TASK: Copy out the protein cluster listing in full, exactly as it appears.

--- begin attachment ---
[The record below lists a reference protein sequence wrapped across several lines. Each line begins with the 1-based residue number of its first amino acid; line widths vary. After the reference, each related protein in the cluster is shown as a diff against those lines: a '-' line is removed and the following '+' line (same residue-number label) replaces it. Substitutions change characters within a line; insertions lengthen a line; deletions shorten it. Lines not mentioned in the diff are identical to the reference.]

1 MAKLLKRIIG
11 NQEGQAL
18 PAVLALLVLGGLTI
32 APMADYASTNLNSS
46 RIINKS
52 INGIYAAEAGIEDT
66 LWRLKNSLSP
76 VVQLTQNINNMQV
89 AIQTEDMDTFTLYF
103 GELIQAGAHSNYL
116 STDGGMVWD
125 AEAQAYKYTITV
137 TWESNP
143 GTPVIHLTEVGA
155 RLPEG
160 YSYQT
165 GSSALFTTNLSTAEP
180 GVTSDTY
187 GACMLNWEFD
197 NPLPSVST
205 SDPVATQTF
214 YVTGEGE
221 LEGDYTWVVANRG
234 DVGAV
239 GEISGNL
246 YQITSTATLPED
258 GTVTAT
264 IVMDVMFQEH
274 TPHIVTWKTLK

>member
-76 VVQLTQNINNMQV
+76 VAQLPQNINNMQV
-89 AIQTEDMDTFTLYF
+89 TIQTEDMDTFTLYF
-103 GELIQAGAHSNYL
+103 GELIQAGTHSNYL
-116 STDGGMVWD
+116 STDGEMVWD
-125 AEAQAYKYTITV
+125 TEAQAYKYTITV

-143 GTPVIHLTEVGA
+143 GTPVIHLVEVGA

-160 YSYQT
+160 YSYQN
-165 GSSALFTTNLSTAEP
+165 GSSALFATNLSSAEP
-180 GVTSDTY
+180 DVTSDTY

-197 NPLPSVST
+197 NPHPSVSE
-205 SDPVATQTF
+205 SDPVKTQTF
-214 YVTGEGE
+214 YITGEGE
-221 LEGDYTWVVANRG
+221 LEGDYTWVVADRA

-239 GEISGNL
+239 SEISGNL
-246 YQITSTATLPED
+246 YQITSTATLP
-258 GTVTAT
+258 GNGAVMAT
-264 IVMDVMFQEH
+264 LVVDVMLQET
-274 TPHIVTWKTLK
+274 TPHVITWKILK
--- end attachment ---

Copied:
[The record below lists a reference protein sequence wrapped across several lines. Each line begins with the 1-based residue number of its first amino acid; line widths vary. After the reference, each related protein in the cluster is shown as a diff against those lines: a '-' line is removed and the following '+' line (same residue-number label) replaces it. Substitutions change characters within a line; insertions lengthen a line; deletions shorten it. Lines not mentioned in the diff are identical to the reference.]

1 MAKLLKRIIG
11 NQEGQAL
18 PAVLALLVLGGLTI
32 APMADYASTNLNSS
46 RIINKS
52 INGIYAAEAGIEDT
66 LWRLKNSLSP
76 VVQLTQNINNMQV
89 AIQTEDMDTFTLYF
103 GELIQAGAHSNYL
116 STDGGMVWD
125 AEAQAYKYTITV
137 TWESNP
143 GTPVIHLTEVGA
155 RLPEG
160 YSYQT
165 GSSALFTTNLSTAEP
180 GVTSDTY
187 GACMLNWEFD
197 NPLPSVST
205 SDPVATQTF
214 YVTGEGE
221 LEGDYTWVVANRG
234 DVGAV
239 GEISGNL
246 YQITSTATLPED
258 GTVTAT
264 IVMDVMFQEH
274 TPHIVTWKTLK

>member
-76 VVQLTQNINNMQV
+76 VAQLPQNINNMQV
-89 AIQTEDMDTFTLYF
+89 TIQTEDMDTFTLYF
-103 GELIQAGAHSNYL
+103 GELIQAGTHSNYL
-116 STDGGMVWD
+116 STDGEMVWD
-125 AEAQAYKYTITV
+125 TEAQAYKYTITV

-143 GTPVIHLTEVGA
+143 GTPVIHLVEVGA

-160 YSYQT
+160 YSYQN
-165 GSSALFTTNLSTAEP
+165 GSSALFATNLSSAEP
-180 GVTSDTY
+180 DVTSDTY

-197 NPLPSVST
+197 NPHPSVSE
-205 SDPVATQTF
+205 SDPVKTQTF
-214 YVTGEGE
+214 YITGEGE
-221 LEGDYTWVVANRG
+221 LEGDYTWVVADRA

-239 GEISGNL
+239 SEISGNL
-246 YQITSTATLPED
+246 YQITSTATLP
-258 GTVTAT
+258 GNGAVMAT
-264 IVMDVMFQEH
+264 LVVDVMLQET
-274 TPHIVTWKTLK
+274 TPHVITWKILK